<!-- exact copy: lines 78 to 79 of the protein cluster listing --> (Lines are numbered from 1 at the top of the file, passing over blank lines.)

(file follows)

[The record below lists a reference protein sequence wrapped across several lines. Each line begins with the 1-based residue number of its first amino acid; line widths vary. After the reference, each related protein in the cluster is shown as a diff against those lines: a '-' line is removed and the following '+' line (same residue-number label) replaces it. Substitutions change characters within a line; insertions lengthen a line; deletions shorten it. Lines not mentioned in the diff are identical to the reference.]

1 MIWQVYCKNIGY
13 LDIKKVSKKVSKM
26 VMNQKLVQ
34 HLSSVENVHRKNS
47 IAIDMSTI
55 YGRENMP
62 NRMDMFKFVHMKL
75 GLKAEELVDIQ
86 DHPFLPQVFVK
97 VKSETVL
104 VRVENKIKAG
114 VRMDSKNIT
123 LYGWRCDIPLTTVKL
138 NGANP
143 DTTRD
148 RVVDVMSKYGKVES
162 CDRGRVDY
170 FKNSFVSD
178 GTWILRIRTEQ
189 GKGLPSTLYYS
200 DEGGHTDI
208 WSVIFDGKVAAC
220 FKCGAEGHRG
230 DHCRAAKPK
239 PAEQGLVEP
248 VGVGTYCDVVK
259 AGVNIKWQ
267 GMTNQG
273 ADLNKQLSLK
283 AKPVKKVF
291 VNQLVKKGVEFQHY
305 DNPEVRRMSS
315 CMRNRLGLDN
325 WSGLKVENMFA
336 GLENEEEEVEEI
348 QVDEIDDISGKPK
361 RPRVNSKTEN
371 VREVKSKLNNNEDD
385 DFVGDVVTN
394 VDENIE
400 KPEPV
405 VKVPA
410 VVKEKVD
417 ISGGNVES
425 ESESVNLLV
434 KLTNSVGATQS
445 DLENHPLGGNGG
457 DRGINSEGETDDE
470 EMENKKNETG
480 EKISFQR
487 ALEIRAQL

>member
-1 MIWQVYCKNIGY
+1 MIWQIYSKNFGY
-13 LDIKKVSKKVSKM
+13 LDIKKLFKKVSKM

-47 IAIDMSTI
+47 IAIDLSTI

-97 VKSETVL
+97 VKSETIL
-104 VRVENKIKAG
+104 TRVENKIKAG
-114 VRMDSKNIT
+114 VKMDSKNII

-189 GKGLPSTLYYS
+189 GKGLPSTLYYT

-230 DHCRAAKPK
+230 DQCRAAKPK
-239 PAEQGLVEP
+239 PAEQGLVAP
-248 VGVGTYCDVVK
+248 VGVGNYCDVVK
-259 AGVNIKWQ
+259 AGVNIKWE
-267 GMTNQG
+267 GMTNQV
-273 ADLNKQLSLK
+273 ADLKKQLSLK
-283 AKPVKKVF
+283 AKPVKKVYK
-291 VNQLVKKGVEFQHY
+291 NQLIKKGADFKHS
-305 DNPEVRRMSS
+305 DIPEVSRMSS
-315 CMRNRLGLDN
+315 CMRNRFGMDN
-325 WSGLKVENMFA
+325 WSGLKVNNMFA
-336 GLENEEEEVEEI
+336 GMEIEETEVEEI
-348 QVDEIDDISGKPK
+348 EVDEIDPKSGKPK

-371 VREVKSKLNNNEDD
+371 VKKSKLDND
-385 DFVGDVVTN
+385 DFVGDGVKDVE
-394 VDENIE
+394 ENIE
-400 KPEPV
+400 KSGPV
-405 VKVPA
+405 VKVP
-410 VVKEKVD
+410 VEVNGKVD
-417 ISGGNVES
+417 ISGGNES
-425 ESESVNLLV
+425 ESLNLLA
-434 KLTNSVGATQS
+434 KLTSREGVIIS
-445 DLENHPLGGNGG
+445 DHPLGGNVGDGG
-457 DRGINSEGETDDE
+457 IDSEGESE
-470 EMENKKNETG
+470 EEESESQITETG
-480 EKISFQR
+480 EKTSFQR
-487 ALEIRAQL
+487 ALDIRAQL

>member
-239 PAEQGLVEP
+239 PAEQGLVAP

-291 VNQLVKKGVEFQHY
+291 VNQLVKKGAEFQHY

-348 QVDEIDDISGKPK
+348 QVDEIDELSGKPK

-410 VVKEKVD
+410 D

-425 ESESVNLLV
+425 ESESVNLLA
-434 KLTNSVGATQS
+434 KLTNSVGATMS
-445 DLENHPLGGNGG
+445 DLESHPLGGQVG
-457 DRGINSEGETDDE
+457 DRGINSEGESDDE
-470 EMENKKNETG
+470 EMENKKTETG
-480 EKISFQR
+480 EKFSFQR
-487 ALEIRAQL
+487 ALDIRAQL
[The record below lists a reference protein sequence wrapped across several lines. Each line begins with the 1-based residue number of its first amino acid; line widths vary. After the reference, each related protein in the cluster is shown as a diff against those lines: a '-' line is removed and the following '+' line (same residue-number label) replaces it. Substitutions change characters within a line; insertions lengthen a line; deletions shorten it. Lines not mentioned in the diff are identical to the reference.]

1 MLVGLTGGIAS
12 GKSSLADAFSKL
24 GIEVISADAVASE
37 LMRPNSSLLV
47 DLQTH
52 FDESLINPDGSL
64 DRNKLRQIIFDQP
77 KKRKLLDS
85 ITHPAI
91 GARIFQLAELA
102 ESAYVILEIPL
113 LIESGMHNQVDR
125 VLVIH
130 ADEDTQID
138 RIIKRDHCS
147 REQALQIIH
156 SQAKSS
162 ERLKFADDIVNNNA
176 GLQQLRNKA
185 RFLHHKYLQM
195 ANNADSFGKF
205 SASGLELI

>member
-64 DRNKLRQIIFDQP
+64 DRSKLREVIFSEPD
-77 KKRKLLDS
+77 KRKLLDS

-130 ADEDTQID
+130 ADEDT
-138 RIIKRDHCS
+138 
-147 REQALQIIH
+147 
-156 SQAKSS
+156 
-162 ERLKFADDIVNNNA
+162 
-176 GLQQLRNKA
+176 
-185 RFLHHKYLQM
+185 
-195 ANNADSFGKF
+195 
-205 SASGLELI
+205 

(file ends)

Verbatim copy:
-273 ADLNKQLSLK
+273 ADLKKQLSLK